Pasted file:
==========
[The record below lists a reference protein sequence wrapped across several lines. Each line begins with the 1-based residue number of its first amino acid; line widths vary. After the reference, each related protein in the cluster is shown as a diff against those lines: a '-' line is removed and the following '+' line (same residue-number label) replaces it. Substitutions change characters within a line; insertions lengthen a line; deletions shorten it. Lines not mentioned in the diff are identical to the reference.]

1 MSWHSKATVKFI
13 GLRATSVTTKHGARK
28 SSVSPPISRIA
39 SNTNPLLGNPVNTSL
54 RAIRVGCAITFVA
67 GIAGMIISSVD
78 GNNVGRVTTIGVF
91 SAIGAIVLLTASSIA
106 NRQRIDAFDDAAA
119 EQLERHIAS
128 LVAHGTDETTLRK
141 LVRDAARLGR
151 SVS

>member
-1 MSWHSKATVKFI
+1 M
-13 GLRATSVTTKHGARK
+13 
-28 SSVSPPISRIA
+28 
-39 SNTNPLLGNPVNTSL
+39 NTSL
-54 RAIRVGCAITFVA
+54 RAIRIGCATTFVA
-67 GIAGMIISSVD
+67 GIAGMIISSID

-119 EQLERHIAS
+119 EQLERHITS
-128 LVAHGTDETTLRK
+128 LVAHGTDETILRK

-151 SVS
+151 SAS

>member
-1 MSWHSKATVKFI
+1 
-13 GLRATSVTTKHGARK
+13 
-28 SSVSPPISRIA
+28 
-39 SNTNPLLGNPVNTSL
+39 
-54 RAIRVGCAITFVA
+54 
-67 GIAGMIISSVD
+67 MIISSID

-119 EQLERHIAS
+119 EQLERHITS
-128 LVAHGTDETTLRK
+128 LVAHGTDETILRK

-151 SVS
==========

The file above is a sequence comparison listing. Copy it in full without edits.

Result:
[The record below lists a reference protein sequence wrapped across several lines. Each line begins with the 1-based residue number of its first amino acid; line widths vary. After the reference, each related protein in the cluster is shown as a diff against those lines: a '-' line is removed and the following '+' line (same residue-number label) replaces it. Substitutions change characters within a line; insertions lengthen a line; deletions shorten it. Lines not mentioned in the diff are identical to the reference.]

1 MSWHSKATVKFI
13 GLRATSVTTKHGARK
28 SSVSPPISRIA
39 SNTNPLLGNPVNTSL
54 RAIRVGCAITFVA
67 GIAGMIISSVD
78 GNNVGRVTTIGVF
91 SAIGAIVLLTASSIA
106 NRQRIDAFDDAAA
119 EQLERHIAS
128 LVAHGTDETTLRK
141 LVRDAARLGR
151 SVS

>member
-1 MSWHSKATVKFI
+1 M
-13 GLRATSVTTKHGARK
+13 
-28 SSVSPPISRIA
+28 
-39 SNTNPLLGNPVNTSL
+39 NTSL
-54 RAIRVGCAITFVA
+54 RAIRIGCATTFVA
-67 GIAGMIISSVD
+67 GIAGMIISSID

-119 EQLERHIAS
+119 EQLERHITS
-128 LVAHGTDETTLRK
+128 LVAHGTDETILRK

-151 SVS
+151 SAS

>member
-1 MSWHSKATVKFI
+1 
-13 GLRATSVTTKHGARK
+13 
-28 SSVSPPISRIA
+28 
-39 SNTNPLLGNPVNTSL
+39 
-54 RAIRVGCAITFVA
+54 
-67 GIAGMIISSVD
+67 MIISSID

-119 EQLERHIAS
+119 EQLERHITS
-128 LVAHGTDETTLRK
+128 LVAHGTDETILRK

-151 SVS